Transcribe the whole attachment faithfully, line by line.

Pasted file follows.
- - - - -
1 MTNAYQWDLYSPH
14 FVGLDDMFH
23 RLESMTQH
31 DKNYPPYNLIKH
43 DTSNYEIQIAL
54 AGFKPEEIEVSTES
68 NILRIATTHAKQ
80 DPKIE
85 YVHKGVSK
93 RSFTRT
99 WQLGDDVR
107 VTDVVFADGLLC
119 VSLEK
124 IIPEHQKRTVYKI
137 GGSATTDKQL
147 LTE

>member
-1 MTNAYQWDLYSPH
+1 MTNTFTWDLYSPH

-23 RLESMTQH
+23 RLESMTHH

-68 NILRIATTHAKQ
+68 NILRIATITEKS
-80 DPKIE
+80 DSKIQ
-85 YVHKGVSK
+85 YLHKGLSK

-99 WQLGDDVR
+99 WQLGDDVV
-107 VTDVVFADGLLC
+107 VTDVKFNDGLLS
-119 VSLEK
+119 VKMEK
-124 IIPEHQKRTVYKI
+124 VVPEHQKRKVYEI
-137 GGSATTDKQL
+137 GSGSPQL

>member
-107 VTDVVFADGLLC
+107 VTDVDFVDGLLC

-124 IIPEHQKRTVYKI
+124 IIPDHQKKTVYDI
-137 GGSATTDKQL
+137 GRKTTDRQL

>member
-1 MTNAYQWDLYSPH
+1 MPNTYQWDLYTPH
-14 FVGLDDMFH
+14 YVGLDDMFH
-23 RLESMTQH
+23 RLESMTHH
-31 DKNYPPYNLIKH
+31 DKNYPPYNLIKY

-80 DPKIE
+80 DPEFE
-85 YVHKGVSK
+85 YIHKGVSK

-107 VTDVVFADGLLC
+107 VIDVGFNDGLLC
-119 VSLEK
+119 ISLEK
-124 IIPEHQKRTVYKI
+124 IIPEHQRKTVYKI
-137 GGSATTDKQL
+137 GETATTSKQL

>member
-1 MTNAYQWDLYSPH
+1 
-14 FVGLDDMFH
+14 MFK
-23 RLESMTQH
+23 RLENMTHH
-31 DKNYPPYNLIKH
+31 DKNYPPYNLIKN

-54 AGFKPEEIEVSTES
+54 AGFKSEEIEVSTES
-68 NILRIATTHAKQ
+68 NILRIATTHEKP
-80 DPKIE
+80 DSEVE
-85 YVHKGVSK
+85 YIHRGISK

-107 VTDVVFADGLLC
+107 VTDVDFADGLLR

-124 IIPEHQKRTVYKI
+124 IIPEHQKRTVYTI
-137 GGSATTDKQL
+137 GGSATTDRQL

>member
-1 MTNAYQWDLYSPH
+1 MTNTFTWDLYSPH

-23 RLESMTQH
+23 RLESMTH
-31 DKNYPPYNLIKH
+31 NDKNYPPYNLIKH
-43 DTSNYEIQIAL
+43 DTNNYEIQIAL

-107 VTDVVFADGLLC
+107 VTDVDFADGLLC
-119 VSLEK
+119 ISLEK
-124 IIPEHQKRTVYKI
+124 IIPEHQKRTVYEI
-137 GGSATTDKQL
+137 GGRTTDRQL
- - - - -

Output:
1 MTNAYQWDLYSPH
14 FVGLDDMFH
23 RLESMTQH
31 DKNYPPYNLIKH
43 DTSNYEIQIAL
54 AGFKPEEIEVSTES
68 NILRIATTHAKQ
80 DPKIE
85 YVHKGVSK
93 RSFTRT
99 WQLGDDVR
107 VTDVVFADGLLC
119 VSLEK
124 IIPEHQKRTVYKI
137 GGSATTDKQL
147 LTE

>member
-1 MTNAYQWDLYSPH
+1 MTNTFTWDLYSPH

-23 RLESMTQH
+23 RLESMTHH

-68 NILRIATTHAKQ
+68 NILRIATITEKS
-80 DPKIE
+80 DSKIQ
-85 YVHKGVSK
+85 YLHKGLSK

-99 WQLGDDVR
+99 WQLGDDVV
-107 VTDVVFADGLLC
+107 VTDVKFNDGLLS
-119 VSLEK
+119 VKMEK
-124 IIPEHQKRTVYKI
+124 VVPEHQKRKVYEI
-137 GGSATTDKQL
+137 GSGSPQL

>member
-107 VTDVVFADGLLC
+107 VTDVDFVDGLLC

-124 IIPEHQKRTVYKI
+124 IIPDHQKKTVYDI
-137 GGSATTDKQL
+137 GRKTTDRQL

>member
-1 MTNAYQWDLYSPH
+1 MPNTYQWDLYTPH
-14 FVGLDDMFH
+14 YVGLDDMFH
-23 RLESMTQH
+23 RLESMTHH
-31 DKNYPPYNLIKH
+31 DKNYPPYNLIKY

-80 DPKIE
+80 DPEFE
-85 YVHKGVSK
+85 YIHKGVSK

-107 VTDVVFADGLLC
+107 VIDVGFNDGLLC
-119 VSLEK
+119 ISLEK
-124 IIPEHQKRTVYKI
+124 IIPEHQRKTVYKI
-137 GGSATTDKQL
+137 GETATTSKQL

>member
-1 MTNAYQWDLYSPH
+1 
-14 FVGLDDMFH
+14 MFK
-23 RLESMTQH
+23 RLENMTHH
-31 DKNYPPYNLIKH
+31 DKNYPPYNLIKN

-54 AGFKPEEIEVSTES
+54 AGFKSEEIEVSTES
-68 NILRIATTHAKQ
+68 NILRIATTHEKP
-80 DPKIE
+80 DSEVE
-85 YVHKGVSK
+85 YIHRGISK

-107 VTDVVFADGLLC
+107 VTDVDFADGLLR

-124 IIPEHQKRTVYKI
+124 IIPEHQKRTVYTI
-137 GGSATTDKQL
+137 GGSATTDRQL

>member
-1 MTNAYQWDLYSPH
+1 MTNTFTWDLYSPH

-23 RLESMTQH
+23 RLESMTH
-31 DKNYPPYNLIKH
+31 NDKNYPPYNLIKH
-43 DTSNYEIQIAL
+43 DTNNYEIQIAL

-107 VTDVVFADGLLC
+107 VTDVDFADGLLC
-119 VSLEK
+119 ISLEK
-124 IIPEHQKRTVYKI
+124 IIPEHQKRTVYEI
-137 GGSATTDKQL
+137 GGRTTDRQL